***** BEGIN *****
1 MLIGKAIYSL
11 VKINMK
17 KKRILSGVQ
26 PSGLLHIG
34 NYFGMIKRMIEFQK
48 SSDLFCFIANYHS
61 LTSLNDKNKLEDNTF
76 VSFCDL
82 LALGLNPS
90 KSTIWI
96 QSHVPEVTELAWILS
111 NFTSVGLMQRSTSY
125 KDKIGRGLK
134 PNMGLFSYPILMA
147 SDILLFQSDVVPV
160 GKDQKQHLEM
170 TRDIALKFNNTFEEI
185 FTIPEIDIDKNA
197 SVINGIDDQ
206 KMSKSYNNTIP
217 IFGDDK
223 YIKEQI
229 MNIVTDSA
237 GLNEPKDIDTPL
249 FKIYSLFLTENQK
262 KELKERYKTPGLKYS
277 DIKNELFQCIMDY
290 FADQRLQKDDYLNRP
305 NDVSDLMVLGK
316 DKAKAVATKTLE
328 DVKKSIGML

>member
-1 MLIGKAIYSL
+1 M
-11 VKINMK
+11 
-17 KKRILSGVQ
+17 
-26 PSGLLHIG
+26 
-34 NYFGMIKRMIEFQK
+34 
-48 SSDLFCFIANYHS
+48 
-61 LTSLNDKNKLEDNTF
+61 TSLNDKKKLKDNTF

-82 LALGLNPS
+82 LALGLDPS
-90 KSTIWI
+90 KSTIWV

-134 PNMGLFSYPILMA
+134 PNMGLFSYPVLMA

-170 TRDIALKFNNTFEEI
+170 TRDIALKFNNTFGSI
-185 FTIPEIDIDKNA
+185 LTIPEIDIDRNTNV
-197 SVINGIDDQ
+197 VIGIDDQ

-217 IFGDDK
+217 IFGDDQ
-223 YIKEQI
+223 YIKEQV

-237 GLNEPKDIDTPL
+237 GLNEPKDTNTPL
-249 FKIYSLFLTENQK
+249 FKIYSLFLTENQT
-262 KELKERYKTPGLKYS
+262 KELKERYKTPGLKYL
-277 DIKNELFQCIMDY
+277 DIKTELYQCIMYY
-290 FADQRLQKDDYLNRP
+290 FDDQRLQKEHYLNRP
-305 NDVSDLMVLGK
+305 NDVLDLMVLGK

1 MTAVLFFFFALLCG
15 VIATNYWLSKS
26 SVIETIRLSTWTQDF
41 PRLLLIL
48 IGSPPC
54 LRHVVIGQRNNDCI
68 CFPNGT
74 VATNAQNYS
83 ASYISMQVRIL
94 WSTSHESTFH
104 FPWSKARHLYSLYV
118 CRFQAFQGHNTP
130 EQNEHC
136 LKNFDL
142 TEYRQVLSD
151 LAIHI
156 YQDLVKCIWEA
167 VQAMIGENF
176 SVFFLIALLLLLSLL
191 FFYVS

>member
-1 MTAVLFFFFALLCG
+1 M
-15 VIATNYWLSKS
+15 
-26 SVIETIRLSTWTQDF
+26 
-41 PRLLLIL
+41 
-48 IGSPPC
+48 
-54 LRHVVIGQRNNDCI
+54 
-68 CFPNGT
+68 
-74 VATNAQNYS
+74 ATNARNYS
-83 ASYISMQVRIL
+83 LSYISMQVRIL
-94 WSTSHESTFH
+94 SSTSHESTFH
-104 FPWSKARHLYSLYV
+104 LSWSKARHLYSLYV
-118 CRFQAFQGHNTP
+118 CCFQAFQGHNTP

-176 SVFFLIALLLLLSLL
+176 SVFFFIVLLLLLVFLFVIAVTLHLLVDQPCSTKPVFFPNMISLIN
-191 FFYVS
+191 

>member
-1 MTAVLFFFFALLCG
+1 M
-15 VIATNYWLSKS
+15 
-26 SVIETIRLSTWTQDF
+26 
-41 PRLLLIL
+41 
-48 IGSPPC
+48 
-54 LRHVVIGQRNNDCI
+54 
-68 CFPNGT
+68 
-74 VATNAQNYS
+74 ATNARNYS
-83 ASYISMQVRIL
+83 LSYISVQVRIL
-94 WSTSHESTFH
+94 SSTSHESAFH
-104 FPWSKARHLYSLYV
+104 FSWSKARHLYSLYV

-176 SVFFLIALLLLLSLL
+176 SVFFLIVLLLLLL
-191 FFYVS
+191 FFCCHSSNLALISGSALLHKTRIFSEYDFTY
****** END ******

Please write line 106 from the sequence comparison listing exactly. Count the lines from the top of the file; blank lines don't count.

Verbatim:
-54 LRHVVIGQRNNDCI